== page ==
Monday, May 1, 2017

Marjorie Schick: 50 Years Innovating Art for the Body

During a half-century of mentoring students and creating art, Professor Marjorie Schick has fostered a legion of teachers and artists and earned an international reputation as evidenced by articles in numerous publications and artworks in collections of art museums around the world.

Her exhibition, “50 Years Innovating Art for the Body” features colorful body sculptures and large-scaled sculptural jewelry. See it in Porter Hall’s University Gallery from April 11 through May 6, 2017. Professor Schick will hold a public lecture May 6, at 3:00-4:00, in Room 109 Grubbs Hall with a reception to follow in the Harry Krug Gallery in Porter Hall from 4:00-5:30 pm. 

Dr. James B. M. Schick, Professor in the History Department, PSU, author, and for more than 30 years, editor of Midwest Quarterly, and Marjorie, started teaching at PSU in 1967. Together, their combined commitment to PSU is a remarkable 100 years. During that time, both achieved University Professor level and national and international recognition.

Calling herself “quietly rebellious,” Schick’s body sculptures and large-scaled jewelry cross
the boundaries separating jewelry, sculpture, and fashion. Her work came to the attention of an international audience in the 80s with a series of painted dowels that explored not only color and three-dimensional form but also the scale of the objects in relationship to the human body. She has continued an experimental approach and in 2004 was one of 100 contemporary craft artists interviewed for the Archives of American Art Oral History Program, Smithsonian Institution, as part of the Nanette L. Laitman Documentation Project for Craft and Decorative Arts in America (find it online). As part of the project, her papers have been requested for the Smithsonian’s Archives of American Art.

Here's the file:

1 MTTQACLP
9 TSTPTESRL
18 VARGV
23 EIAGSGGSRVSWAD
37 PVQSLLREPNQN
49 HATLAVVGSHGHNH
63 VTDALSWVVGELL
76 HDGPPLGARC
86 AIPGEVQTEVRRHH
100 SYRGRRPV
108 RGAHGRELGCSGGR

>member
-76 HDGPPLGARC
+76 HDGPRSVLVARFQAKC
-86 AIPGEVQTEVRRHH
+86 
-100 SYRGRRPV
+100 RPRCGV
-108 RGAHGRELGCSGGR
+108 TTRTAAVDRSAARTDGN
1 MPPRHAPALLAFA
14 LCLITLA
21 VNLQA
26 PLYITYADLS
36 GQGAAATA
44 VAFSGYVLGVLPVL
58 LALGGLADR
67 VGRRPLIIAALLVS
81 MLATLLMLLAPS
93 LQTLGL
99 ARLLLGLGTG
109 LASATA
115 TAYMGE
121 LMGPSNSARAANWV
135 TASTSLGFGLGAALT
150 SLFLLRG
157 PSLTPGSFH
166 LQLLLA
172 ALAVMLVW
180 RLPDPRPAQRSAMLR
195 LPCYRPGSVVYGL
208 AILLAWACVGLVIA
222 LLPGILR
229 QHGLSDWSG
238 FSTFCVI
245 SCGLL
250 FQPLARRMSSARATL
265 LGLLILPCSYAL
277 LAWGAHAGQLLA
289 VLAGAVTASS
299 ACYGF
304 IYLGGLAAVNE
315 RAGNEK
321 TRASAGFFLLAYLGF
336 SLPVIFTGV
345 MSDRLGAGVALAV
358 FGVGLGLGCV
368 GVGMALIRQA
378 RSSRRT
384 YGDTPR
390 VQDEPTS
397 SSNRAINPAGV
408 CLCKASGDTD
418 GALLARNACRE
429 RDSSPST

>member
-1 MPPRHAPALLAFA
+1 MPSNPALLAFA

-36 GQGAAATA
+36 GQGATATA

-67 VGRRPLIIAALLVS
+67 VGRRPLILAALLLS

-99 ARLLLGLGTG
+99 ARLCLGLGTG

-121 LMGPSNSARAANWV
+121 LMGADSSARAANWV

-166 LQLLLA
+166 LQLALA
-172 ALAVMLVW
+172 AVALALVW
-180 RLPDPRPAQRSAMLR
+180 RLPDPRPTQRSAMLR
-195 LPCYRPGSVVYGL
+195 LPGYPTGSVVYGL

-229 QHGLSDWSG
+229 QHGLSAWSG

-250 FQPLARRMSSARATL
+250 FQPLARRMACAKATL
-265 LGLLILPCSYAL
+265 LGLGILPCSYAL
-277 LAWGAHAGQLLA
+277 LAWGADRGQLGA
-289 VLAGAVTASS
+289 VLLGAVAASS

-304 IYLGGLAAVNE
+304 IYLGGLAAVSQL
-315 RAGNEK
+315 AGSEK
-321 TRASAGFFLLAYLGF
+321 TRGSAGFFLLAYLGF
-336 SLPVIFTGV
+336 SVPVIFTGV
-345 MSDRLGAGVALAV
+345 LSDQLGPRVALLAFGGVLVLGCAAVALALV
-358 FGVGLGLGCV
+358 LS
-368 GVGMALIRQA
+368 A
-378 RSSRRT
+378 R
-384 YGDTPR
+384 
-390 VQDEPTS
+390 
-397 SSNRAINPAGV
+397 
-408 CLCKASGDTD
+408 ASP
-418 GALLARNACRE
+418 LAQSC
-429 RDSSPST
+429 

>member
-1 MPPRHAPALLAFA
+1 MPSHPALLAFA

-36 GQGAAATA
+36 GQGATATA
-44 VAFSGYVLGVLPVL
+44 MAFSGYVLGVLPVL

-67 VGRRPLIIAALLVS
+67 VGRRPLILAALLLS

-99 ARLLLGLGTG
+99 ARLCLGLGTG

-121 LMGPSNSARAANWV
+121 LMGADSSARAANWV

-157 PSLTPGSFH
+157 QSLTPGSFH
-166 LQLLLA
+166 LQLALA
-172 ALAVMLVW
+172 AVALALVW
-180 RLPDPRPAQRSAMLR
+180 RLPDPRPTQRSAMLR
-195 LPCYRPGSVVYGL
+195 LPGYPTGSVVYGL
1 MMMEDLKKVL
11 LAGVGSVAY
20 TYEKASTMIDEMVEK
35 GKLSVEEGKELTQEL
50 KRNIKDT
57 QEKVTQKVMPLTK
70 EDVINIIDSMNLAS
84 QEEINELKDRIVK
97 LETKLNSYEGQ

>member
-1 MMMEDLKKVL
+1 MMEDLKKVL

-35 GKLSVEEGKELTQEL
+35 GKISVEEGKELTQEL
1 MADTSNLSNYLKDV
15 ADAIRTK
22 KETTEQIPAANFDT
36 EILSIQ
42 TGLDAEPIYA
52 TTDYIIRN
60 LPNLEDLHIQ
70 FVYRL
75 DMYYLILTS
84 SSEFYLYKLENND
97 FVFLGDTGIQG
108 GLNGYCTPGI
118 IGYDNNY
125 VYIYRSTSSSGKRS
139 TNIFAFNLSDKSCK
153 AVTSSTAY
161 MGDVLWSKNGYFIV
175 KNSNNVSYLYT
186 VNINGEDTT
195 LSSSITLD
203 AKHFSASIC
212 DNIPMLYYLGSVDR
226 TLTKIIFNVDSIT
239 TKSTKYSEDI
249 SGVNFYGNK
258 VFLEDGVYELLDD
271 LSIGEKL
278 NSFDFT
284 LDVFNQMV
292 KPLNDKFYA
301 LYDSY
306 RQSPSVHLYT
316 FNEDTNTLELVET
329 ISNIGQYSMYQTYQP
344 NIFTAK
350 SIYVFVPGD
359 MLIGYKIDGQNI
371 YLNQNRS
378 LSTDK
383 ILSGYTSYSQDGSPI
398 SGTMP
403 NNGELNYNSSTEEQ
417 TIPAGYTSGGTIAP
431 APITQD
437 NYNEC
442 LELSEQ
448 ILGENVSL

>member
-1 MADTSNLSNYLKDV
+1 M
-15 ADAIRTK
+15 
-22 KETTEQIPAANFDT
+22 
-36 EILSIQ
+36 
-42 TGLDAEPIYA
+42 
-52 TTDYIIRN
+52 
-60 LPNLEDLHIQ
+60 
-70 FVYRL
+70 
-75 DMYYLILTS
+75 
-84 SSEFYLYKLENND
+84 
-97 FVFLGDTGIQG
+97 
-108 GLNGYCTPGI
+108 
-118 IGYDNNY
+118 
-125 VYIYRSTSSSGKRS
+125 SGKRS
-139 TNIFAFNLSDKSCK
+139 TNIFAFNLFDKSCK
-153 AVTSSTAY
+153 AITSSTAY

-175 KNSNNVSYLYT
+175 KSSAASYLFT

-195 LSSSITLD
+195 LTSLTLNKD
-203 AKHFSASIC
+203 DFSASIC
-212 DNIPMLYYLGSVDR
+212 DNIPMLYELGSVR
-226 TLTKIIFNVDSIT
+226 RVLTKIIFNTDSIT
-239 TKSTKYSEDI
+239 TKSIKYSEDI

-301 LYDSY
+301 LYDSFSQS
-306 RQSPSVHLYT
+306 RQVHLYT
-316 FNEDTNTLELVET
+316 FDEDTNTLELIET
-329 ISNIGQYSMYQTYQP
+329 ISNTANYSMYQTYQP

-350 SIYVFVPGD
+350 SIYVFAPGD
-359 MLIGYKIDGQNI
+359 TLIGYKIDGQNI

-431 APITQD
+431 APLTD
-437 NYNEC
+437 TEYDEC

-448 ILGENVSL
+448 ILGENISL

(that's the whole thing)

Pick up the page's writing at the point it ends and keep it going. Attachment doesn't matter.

In an interview in 2016, Schick stated “My work not only brings the wearer and the viewer to question what constitutes jewelry, but also how the wearer navigates life’s spaces and what adornment truly means. I am encouraging a reconsideration of what materials are suitable for jewelry as well. . . . In the past, of course, precious metals and stones were prevalent—though societies have defined precious variously—but I use . . . materials that aren’t precious . . . paper, wood, wire, canvas and paint.”

Schick received a B.S. in Art Education (with honors) from the University of Wisconsin and an M.F.A. (with distinction) from Indiana University in Jewelry Design and Metalsmithing. Her work has since been added to museum collections including the Victoria and Albert Museum, London; the Renwick Gallery of the Smithsonian American Art Museum, Washington, D.C.; the Museum of Arts and Design, New York; the Nelson-Atkins Museum of Art, Kansas City; the Philadelphia Museum of Art; the National Gallery of Australia, Canberra; the Ilias Lalaounis Jewelry Museum, Athens; the Pinakothek der Moderne, Munich; and the National Museum of Modern Art, Kyoto, Japan.

She has presented lectures at numerous conferences, universities, and museums worldwide
in places such as Helsinki, Finland; Amsterdam, the Netherlands; and Perth, Australia. Other locations include the Society of North American Goldsmiths Conferences in Toronto and Denver; Seoul National University, South Korea; the University of the Arts, Tokyo, Japan, and the Yale University Art Gallery, Connecticut. Schick was one of a handful of Americans who participated in the cultural events that are required for the Olympics, in her case making jewelry in a workshop/ exhibition sponsored by the Winter Games in Lillehammer, Norway, and making a BBC video funded as part of the Summer Games in London. A lavishly illustrated examination of her work, Sculpture to Wear: the Jewelry of Marjorie Schick was published in 2007 by Arnoldsche Art Publishers of Stuttgart, Germany.

Join with us to celebrate this amazing career. Teacher. Artist. Friend.